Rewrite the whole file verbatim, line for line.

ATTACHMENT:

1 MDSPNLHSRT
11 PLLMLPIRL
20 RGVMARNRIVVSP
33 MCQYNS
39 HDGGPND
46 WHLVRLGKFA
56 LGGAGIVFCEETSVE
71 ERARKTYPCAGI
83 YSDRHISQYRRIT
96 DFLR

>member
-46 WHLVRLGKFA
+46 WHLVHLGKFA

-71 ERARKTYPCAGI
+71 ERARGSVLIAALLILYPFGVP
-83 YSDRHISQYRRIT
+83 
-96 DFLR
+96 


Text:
1 MDSPNLHSRT
11 PLLMLPIRL
20 RGVMARNRIVVSP
33 MCQYNS
39 HDGGPND
46 WHLVRLGKFA
56 LGGAGIVFCEETSVE
71 ERARKTYPCAGI
83 YSDRHISQYRRIT
96 DFLR

>member
-46 WHLVRLGKFA
+46 WHLVHLGKFA

-71 ERARKTYPCAGI
+71 ERARGSVLIAALLILYPFGVP
-83 YSDRHISQYRRIT
+83 
-96 DFLR
+96 